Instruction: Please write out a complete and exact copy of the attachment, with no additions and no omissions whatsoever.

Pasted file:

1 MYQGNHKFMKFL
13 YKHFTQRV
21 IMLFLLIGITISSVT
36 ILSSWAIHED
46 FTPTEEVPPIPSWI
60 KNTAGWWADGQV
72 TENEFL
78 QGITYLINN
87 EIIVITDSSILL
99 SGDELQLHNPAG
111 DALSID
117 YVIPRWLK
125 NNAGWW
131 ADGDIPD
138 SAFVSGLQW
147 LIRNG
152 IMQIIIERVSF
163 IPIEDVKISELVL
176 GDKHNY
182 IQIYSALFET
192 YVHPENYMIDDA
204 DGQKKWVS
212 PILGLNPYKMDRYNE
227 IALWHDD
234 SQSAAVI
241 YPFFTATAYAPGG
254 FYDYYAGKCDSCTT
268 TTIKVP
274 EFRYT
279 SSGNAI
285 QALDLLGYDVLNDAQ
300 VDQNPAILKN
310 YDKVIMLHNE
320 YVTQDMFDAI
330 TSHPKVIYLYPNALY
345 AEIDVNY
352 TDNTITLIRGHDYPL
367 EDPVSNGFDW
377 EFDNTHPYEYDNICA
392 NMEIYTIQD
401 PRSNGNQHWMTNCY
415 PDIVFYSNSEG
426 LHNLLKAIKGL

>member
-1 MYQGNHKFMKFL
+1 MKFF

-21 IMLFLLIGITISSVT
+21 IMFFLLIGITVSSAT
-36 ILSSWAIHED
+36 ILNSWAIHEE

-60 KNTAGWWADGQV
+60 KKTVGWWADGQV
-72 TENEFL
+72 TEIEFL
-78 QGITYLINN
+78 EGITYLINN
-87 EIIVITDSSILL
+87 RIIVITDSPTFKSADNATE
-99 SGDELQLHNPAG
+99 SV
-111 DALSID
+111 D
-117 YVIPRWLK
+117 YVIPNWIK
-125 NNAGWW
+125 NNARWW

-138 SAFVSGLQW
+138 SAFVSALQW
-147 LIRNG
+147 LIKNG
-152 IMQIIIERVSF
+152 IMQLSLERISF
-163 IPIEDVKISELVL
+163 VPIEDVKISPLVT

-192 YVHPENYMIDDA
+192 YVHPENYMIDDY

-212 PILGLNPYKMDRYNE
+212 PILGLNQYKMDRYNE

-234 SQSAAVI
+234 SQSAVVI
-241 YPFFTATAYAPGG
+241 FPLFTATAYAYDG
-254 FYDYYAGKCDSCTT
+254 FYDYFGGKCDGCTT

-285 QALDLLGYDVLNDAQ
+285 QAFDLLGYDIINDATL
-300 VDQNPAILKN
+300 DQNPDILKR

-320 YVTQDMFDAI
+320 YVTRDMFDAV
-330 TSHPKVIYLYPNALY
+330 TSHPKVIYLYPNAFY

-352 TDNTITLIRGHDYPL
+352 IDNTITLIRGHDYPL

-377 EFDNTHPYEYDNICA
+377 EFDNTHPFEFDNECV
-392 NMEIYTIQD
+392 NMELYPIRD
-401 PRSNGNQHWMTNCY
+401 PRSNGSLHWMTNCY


1 MYQGNHKFMKFL
13 YKHFTQRV
21 IMLFLLIGITISSVT
36 ILSSWAIHED
46 FTPTEEVPPIPSWI
60 KNTAGWWADGQV
72 TENEFL
78 QGITYLINN
87 EIIVITDSSILL
99 SGDELQLHNPAG
111 DALSID
117 YVIPRWLK
125 NNAGWW
131 ADGDIPD
138 SAFVSGLQW
147 LIRNG
152 IMQIIIERVSF
163 IPIEDVKISELVL
176 GDKHNY
182 IQIYSALFET
192 YVHPENYMIDDA
204 DGQKKWVS
212 PILGLNPYKMDRYNE
227 IALWHDD
234 SQSAAVI
241 YPFFTATAYAPGG
254 FYDYYAGKCDSCTT
268 TTIKVP
274 EFRYT
279 SSGNAI
285 QALDLLGYDVLNDAQ
300 VDQNPAILKN
310 YDKVIMLHNE
320 YVTQDMFDAI
330 TSHPKVIYLYPNALY
345 AEIDVNY
352 TDNTITLIRGHDYPL
367 EDPVSNGFDW
377 EFDNTHPYEYDNICA
392 NMEIYTIQD
401 PRSNGNQHWMTNCY
415 PDIVFYSNSEG
426 LHNLLKAIKGL

>member
-1 MYQGNHKFMKFL
+1 MKFF

-21 IMLFLLIGITISSVT
+21 IMFFLLIGITVSSAT
-36 ILSSWAIHED
+36 ILNSWAIHEE

-60 KNTAGWWADGQV
+60 KKTVGWWADGQV
-72 TENEFL
+72 TEIEFL
-78 QGITYLINN
+78 EGITYLINN
-87 EIIVITDSSILL
+87 RIIVITDSPTFKSADNATE
-99 SGDELQLHNPAG
+99 SV
-111 DALSID
+111 D
-117 YVIPRWLK
+117 YVIPNWIK
-125 NNAGWW
+125 NNARWW

-138 SAFVSGLQW
+138 SAFVSALQW
-147 LIRNG
+147 LIKNG
-152 IMQIIIERVSF
+152 IMQLSLERISF
-163 IPIEDVKISELVL
+163 VPIEDVKISPLVT

-192 YVHPENYMIDDA
+192 YVHPENYMIDDY

-212 PILGLNPYKMDRYNE
+212 PILGLNQYKMDRYNE

-234 SQSAAVI
+234 SQSAVVI
-241 YPFFTATAYAPGG
+241 FPLFTATAYAYDG
-254 FYDYYAGKCDSCTT
+254 FYDYFGGKCDGCTT

-285 QALDLLGYDVLNDAQ
+285 QAFDLLGYDIINDATL
-300 VDQNPAILKN
+300 DQNPDILKR

-320 YVTQDMFDAI
+320 YVTRDMFDAV
-330 TSHPKVIYLYPNALY
+330 TSHPKVIYLYPNAFY

-352 TDNTITLIRGHDYPL
+352 IDNTITLIRGHDYPL

-377 EFDNTHPYEYDNICA
+377 EFDNTHPFEFDNECV
-392 NMEIYTIQD
+392 NMELYPIRD
-401 PRSNGNQHWMTNCY
+401 PRSNGSLHWMTNCY